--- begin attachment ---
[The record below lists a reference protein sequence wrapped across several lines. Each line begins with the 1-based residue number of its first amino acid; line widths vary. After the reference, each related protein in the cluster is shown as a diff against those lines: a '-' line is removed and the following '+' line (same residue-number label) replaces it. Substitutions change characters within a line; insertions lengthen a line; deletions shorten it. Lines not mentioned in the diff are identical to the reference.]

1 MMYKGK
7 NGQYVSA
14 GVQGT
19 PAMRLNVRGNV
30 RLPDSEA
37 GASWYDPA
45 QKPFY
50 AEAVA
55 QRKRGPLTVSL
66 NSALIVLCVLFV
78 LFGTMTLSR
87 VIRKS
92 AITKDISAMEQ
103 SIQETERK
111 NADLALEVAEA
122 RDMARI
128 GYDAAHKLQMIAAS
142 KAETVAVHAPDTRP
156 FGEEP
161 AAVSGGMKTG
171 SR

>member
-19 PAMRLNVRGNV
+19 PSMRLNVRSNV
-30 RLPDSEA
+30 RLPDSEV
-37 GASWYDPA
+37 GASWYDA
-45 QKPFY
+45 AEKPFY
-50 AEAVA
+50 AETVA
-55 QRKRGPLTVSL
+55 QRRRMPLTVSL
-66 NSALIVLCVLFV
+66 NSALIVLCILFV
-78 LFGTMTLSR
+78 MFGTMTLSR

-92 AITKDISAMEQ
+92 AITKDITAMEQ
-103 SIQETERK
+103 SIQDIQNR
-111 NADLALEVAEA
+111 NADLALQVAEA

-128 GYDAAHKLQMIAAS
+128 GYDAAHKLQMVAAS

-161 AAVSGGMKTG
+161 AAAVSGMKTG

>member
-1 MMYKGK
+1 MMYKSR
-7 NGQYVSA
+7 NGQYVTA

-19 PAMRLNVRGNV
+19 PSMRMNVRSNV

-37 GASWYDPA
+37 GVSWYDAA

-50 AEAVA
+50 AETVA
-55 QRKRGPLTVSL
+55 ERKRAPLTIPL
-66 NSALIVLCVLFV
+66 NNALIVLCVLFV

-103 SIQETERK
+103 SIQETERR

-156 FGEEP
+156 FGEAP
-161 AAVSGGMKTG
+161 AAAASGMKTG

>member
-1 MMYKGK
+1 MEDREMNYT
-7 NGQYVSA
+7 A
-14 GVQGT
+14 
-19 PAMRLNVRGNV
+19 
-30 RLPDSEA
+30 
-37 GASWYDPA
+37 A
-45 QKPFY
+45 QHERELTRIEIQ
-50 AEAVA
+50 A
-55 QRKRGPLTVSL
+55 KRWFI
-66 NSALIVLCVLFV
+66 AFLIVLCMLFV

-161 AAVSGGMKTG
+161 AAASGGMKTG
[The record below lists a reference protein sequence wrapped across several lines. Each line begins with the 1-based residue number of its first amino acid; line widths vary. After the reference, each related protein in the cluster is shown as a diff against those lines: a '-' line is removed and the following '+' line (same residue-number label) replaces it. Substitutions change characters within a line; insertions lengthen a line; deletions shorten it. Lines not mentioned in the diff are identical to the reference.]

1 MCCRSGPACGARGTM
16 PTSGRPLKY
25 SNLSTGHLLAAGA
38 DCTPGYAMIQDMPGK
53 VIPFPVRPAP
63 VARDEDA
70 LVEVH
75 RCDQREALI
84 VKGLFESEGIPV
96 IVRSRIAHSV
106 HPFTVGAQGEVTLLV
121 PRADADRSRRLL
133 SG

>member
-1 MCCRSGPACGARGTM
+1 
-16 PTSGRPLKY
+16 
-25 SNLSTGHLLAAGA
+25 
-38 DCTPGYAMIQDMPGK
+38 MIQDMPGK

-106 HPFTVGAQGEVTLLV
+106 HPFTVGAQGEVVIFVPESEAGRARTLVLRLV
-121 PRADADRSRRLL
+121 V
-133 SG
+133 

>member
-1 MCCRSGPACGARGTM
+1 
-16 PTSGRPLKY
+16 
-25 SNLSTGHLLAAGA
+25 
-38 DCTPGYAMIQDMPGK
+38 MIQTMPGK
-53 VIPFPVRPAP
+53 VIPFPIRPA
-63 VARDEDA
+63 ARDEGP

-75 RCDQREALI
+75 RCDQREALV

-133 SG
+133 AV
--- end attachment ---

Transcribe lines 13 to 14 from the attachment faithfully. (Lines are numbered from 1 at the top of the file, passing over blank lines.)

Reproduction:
87 VIRKS
92 AITKDISAMEQ